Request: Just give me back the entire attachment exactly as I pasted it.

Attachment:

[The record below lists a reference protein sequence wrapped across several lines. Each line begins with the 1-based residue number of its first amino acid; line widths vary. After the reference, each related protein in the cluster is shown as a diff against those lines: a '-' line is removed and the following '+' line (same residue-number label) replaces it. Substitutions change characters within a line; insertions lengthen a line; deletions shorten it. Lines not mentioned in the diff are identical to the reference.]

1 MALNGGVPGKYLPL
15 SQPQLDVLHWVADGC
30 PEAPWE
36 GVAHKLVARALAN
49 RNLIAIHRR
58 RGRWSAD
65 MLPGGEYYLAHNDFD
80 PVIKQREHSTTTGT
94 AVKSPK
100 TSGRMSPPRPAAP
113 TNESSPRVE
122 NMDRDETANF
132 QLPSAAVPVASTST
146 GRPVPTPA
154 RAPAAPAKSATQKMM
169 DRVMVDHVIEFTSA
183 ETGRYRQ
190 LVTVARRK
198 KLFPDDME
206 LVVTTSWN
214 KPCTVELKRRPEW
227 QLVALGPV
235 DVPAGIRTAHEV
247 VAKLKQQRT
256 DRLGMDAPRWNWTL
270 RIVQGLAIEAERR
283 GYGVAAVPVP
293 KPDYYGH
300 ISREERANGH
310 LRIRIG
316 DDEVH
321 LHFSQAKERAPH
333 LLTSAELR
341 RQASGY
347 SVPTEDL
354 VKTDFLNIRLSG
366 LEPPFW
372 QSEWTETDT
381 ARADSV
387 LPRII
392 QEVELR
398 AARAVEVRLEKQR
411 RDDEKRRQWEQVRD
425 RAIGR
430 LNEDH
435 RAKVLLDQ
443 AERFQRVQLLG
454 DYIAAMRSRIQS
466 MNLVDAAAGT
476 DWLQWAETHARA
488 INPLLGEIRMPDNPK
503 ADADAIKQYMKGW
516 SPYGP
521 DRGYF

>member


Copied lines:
[The record below lists a reference protein sequence wrapped across several lines. Each line begins with the 1-based residue number of its first amino acid; line widths vary. After the reference, each related protein in the cluster is shown as a diff against those lines: a '-' line is removed and the following '+' line (same residue-number label) replaces it. Substitutions change characters within a line; insertions lengthen a line; deletions shorten it. Lines not mentioned in the diff are identical to the reference.]

1 MALNGGVPGKYLPL
15 SQPQLDVLHWVADGC
30 PEAPWE
36 GVAHKLVARALAN
49 RNLIAIHRR
58 RGRWSAD
65 MLPGGEYYLAHNDFD
80 PVIKQREHSTTTGT
94 AVKSPK
100 TSGRMSPPRPAAP
113 TNESSPRVE
122 NMDRDETANF
132 QLPSAAVPVASTST
146 GRPVPTPA
154 RAPAAPAKSATQKMM
169 DRVMVDHVIEFTSA
183 ETGRYRQ
190 LVTVARRK
198 KLFPDDME
206 LVVTTSWN
214 KPCTVELKRRPEW
227 QLVALGPV
235 DVPAGIRTAHEV
247 VAKLKQQRT
256 DRLGMDAPRWNWTL
270 RIVQGLAIEAERR
283 GYGVAAVPVP
293 KPDYYGH
300 ISREERANGH
310 LRIRIG
316 DDEVH
321 LHFSQAKERAPH
333 LLTSAELR
341 RQASGY
347 SVPTEDL
354 VKTDFLNIRLSG
366 LEPPFW
372 QSEWTETDT
381 ARADSV
387 LPRII
392 QEVELR
398 AARAVEVRLEKQR
411 RDDEKRRQWEQVRD
425 RAIGR
430 LNEDH
435 RAKVLLDQ
443 AERFQRVQLLG
454 DYIAAMRSRIQS
466 MNLVDAAAGT
476 DWLQWAETHARA
488 INPLLGEIRMPDNPK
503 ADADAIKQYMKGW
516 SPYGP
521 DRGYF

>member